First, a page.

Making It Sound Soulful
It has been said that harmonica bending, the practice of bending notes is the most important technique that a harmonica player can learn. It has also been described as the most difficult technique to master! Therefore, it is usually not recommended for beginners until they have mastered the basics.
Note bending adjusts the pitch of a note by changing the direction of the airflow and the amount of force directed at the reed. It also requires using the tongue, throat and of course, the lungs. Due to the ability to manipulate sound by blending, it is an extremely popular technique for playing notes on a diatonic harmonica, giving that bluesy soul and feeling so desirable in playing blues and rock music. Blending can also be combined with other techniques to add versatility and style to your playing such as the train whistle effect.
The standard bend used on harmonicas, is the draw bend, which goes down in pitch. Different holes on the harmonica also have different capacities for bending. For instance, hole #1 on a C harmonica bends down a full note or one half tone or step, going from D to #C. Note that this is the same note that is played on the fourth hole but is now being done an octave lower. Hole #2, on the other hand, can bend down an entire 3 notes or one whole step, going from G to F.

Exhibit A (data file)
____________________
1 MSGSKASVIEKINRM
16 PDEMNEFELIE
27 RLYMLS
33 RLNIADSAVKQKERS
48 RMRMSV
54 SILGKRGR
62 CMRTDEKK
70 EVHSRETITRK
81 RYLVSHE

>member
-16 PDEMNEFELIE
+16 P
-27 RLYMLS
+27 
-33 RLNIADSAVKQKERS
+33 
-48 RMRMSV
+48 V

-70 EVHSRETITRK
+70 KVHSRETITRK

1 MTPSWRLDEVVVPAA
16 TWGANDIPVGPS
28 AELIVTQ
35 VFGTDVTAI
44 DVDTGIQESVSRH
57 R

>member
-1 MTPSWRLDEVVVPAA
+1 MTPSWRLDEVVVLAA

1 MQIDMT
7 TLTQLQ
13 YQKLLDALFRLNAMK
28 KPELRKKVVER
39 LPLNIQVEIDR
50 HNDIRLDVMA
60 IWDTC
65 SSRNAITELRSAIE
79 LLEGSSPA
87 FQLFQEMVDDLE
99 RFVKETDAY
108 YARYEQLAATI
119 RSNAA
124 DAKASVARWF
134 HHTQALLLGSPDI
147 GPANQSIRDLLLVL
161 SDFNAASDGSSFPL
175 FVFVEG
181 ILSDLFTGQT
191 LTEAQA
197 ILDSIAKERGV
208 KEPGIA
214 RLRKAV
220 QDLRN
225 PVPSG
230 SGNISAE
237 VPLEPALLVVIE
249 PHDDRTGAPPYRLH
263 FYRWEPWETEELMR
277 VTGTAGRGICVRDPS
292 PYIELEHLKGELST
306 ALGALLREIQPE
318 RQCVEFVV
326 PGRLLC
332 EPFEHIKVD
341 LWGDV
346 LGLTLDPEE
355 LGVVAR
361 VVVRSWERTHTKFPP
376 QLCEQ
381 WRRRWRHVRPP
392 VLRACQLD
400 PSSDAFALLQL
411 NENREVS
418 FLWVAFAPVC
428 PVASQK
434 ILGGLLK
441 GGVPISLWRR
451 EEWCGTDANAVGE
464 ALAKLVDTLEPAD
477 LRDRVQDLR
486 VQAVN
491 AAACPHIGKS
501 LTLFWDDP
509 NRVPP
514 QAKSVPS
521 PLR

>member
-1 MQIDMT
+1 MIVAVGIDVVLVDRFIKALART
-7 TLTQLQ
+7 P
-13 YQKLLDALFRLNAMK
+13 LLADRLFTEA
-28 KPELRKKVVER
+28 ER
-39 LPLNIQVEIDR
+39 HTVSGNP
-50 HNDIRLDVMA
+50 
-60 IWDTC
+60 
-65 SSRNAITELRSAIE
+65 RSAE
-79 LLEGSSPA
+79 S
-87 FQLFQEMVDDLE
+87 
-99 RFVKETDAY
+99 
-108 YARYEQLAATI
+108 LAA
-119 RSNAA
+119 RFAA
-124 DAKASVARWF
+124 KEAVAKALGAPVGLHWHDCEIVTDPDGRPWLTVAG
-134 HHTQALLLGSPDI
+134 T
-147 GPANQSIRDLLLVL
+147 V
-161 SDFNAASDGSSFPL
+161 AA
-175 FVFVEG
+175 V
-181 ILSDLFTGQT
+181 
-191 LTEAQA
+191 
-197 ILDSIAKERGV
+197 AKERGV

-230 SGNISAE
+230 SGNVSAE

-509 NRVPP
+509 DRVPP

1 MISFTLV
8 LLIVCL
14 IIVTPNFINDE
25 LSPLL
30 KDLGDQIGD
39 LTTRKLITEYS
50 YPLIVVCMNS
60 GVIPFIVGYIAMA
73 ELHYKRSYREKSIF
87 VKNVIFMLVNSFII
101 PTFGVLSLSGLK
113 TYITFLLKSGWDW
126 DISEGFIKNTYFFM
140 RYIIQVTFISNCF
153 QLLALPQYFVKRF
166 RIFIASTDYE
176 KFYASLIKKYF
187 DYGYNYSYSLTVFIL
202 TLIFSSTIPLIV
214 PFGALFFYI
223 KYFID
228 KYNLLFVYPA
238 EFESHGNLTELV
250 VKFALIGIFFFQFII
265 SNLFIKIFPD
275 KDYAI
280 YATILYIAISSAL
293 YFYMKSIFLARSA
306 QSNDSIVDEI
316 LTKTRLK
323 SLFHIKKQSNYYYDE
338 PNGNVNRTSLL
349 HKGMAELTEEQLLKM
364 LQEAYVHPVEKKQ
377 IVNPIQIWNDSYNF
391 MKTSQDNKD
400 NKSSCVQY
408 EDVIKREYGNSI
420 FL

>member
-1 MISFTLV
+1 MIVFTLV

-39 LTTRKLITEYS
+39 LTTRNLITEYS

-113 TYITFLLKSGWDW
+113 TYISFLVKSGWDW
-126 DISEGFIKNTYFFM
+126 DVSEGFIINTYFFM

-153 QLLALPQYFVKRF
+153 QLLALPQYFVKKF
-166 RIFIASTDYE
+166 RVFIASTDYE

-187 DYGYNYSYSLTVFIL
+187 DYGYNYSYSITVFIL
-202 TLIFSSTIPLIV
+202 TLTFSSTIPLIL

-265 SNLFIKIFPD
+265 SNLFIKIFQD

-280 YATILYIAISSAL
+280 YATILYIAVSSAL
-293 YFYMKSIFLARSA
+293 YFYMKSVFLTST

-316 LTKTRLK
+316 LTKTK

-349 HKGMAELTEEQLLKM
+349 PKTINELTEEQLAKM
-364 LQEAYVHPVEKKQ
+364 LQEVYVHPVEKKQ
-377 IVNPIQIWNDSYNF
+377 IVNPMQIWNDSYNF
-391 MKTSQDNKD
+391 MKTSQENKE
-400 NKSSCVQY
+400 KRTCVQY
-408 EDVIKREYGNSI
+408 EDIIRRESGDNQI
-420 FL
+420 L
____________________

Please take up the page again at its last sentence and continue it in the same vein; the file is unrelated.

The first six holes on the diatomic harmonica are also draw bends, meaning that the player inhales to change the pitch not exhaling or blowing into the harmonica, blows are down on holes 7 and up. For beginners, the draw blends tend to be easier to become skilled at. By mastering harmonica blending, you can get pretty close to playing all the notes that appear on the piano, both black and white keys.